As Companies Disclose More ESG Information, External Assurance Can Help

by Wes Bricker

As investors and regulators demand more transparency around ESG issues, what and how companies disclose ESG data is critical to meet market needs and build trust with stakeholders.

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Today, more companies are implementing ESG initiatives and reporting efforts to meet rising demands from investors and other stakeholders who are increasingly using ESG data to inform investment decisions. Now more than ever, companies need to demonstrate that their purpose is not just words, but actions that benefit all of their stakeholders.

Most business leaders understand what’s at stake. In PwC’s recent Consumer Intelligence Series, 92% of business respondents agree that companies with commitments to ESG policies will outlast competitors without. However, 37% also cited the lack of reporting standards and regulations as one of the top barriers to ESG progress. As investors and regulators demand more transparency around ESG issues, what and how companies disclose ESG data is critical to meet market needs and build trust with stakeholders.

Assurance for ESG disclosures

The SEC recently issued a request for input on climate change disclosures, the first step in potentially developing standardized reporting processes for climate change, among other future ESG issues. This would provide clear guidance for companies by eliminating the guesswork in determining what and where to disclose climate and other ESG information.

New requirements should be subject to independent third-party assurance, similar to financial disclosures. Independent assurance would provide investors with additional confidence in the quality of ESG information and enhance its credibility. After all, investors and other stakeholders are entitled to the same confidence in climate information as they currently expect from financial disclosures.

In addition, a business’s financial auditor already understands the company’s operations, systems, processes and reports, as well as the roles and responsibilities of employees. As a result, the external auditors’ existing knowledge could inform the scope and approach for assurance over climate change information and provide context for the findings.

Like financial information, ESG data may be material to a company and its long term value proposition. Requiring reasonable assurance from external auditors adds another level of quality to ensure consistent, high-quality data that investors can use to inform decisions and company leaders can leverage to build their business strategy. Since CFOs often “own” ESG reporting, it provides financial leaders with the ability to combine financial and nonfinancial information to better tell their story.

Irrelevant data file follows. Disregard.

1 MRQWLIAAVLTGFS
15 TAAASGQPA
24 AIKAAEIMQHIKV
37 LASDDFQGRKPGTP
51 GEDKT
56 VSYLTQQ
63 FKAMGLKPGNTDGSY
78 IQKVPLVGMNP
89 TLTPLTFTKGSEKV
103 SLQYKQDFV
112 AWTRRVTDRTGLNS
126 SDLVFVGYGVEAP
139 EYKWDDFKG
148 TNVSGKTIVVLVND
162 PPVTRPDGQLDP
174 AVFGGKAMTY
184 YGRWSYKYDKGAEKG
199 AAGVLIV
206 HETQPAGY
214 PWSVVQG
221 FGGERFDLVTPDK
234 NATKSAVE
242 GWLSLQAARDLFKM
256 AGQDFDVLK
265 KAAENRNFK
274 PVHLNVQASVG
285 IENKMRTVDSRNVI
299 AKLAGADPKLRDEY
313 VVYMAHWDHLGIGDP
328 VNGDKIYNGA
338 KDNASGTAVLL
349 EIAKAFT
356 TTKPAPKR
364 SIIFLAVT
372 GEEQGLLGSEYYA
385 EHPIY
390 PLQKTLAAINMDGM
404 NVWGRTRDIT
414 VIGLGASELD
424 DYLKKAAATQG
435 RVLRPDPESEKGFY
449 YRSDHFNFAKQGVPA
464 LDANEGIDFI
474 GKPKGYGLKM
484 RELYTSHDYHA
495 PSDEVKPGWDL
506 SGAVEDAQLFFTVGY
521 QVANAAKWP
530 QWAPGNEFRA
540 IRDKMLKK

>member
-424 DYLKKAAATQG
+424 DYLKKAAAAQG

Why ESG reporting matters

As more companies make ESG-focused commitments, especially net zero commitments, these strategies require milestones, and a strong focus on ESG reporting can help companies understand where they are, track progress against goals and communicate with stakeholders. This level of transparency and credibility will no doubt help build trust with stakeholders by demonstrating that the company is a good corporate steward.

In addition, ESG is critical for capturing opportunity and keeping ahead of vulnerability. After all, you can’t manage what you can’t measure, and consistent ESG reporting allows companies to understand what’s working and identify opportunities for improvement. Many areas within ESG, if not addressed, can expose a company to risks across the environmental, social and governance spectrum. Having access to accurate, updated ESG data allows business leaders to make more informed decisions impacting the business strategy and other initiatives.

And embracing ESG initiatives shouldn’t be done simply to tick a regulatory box, but to create sustainable advantage and value for the organization. While ESG initiatives are useful to a company’s stakeholders, its community and our broader society, leaders understand that it’s also good for the business’s bottom line.

Wes Bricker is PwC’s US Vice Chair and Trust Solutions Co-Leader.